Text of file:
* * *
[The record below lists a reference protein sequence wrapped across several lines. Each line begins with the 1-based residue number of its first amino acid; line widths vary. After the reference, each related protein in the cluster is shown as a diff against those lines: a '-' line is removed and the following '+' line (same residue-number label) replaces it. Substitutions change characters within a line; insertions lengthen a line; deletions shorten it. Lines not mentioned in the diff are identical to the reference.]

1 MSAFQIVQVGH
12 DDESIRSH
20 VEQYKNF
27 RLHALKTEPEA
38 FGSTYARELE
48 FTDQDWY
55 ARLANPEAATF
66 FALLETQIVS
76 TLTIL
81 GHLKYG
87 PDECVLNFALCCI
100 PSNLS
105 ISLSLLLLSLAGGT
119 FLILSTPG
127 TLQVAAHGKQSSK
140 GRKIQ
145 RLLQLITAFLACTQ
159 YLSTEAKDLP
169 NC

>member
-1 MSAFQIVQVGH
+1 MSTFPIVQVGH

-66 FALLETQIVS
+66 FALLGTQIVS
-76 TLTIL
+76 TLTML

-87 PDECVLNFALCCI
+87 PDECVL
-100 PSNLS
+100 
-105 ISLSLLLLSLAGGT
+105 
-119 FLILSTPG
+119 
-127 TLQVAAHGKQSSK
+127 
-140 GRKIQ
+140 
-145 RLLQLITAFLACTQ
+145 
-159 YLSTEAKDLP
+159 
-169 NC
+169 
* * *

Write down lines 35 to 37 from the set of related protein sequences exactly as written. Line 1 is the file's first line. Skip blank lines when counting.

+119 
-127 TLQVAAHGKQSSK
+127 